In the third quarter, analysts expect AMC Entertainment’s (AMC) adjusted EPS to be -$0.47, which is in stark contrast to the adjusted EPS of -$0.33 in the corresponding quarter last year. The company has been managing its costs very aggressively by reducing overhead expenses and operating hours.
As of August 1, AMC Entertainment had ~$44.0 million worth of stock left for repurchase under the authorized $100 million share buyback plan from August 2017. Repurchases should give some cushion to the bottom line amid lower revenue growth on a year-over-year basis. In the third quarter, analysts expect Cinemark Holdings’ (CNK) adjusted EPS to rise 9.1% YoY to $0.36, driven by higher revenue.
AMC is cutting costs and selling non-core assets to generate funds to be used toward theatre renovations, overseas expansion, and maximizing shareholder wealth. The company has generated $500 million through the sale of non-core assets in the past 11 months versus its target of generating $400 million from the sale of non-core assets over two years. AMC is investing in adding recliners and premium screens to its theatres. Nearly 400 AMC theatres across the globe are expected to be equipped with premium large-format screens by the end of 2018.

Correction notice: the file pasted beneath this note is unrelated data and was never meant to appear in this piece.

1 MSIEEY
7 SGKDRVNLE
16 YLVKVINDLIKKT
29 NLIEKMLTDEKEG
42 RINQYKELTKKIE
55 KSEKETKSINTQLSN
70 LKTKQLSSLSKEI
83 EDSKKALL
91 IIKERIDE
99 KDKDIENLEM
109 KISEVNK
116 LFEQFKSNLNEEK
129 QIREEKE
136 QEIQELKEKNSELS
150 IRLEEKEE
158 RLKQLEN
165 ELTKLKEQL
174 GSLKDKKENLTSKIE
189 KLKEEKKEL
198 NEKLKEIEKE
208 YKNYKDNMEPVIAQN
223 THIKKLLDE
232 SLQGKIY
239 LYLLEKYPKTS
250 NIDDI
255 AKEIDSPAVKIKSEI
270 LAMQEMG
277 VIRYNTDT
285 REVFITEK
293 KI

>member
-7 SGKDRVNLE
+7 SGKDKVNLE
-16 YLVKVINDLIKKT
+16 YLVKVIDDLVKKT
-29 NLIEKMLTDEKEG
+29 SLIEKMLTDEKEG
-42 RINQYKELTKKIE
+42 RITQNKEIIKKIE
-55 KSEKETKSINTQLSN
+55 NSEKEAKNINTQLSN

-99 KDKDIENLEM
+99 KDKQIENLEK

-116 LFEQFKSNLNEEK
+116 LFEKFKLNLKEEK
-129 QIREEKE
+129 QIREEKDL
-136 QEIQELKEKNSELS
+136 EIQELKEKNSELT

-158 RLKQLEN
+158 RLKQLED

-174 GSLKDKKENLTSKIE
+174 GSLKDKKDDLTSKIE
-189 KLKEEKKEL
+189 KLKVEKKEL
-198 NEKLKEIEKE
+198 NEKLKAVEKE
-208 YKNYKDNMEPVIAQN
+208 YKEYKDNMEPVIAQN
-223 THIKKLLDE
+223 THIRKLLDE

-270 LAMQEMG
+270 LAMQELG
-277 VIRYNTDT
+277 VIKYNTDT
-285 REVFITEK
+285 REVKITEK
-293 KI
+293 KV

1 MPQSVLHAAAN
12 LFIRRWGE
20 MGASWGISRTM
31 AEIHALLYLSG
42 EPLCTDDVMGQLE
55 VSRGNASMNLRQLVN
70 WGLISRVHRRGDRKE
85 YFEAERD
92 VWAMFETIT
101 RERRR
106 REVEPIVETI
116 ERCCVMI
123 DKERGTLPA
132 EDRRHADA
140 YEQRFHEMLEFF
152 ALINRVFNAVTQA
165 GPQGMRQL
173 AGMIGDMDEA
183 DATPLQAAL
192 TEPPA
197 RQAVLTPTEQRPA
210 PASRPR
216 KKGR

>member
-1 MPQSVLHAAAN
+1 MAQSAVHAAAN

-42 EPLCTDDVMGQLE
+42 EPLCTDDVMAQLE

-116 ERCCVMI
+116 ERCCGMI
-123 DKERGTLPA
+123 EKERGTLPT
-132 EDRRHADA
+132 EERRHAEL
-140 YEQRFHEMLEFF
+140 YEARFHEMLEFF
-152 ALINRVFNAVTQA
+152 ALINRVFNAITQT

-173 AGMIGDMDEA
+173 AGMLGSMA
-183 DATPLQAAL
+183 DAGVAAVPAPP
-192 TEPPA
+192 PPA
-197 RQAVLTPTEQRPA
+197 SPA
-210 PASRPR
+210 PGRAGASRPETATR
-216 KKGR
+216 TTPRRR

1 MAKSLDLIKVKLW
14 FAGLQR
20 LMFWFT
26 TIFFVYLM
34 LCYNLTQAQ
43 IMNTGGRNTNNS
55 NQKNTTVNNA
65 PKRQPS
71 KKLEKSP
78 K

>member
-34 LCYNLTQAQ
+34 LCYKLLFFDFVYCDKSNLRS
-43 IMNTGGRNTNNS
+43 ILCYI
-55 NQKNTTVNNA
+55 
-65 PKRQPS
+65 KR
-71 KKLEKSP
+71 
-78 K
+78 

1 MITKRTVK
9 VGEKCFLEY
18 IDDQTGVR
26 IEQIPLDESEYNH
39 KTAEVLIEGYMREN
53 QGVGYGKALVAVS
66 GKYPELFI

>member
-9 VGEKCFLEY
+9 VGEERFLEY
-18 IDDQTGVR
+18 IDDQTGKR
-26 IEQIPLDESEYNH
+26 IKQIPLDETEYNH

The company is on track to renovate 44 theatres and build 16 new theaters this year. By the end of 2018, AMC aims to have over 275 domestic theatres equipped with recliners along with 25–30 international theatres.
In the second quarter, AMC Entertainment’s adjusted EPS of $0.17 came in better than analysts’ adjusted EPS estimate of $0.08. It also beat the company’s EPS of -$1.35 reported in the same quarter of 2017. The company reported second-quarter adjusted EBITDA of $244.8 million against its EBITDA of $135.8 million in the same quarter last year. The EBITDA improvement was due to strategic initiatives and cost-control efforts.
AMC’s management expects its adjusted EBITDA in the latter half of the year to either remain flat or increase marginally.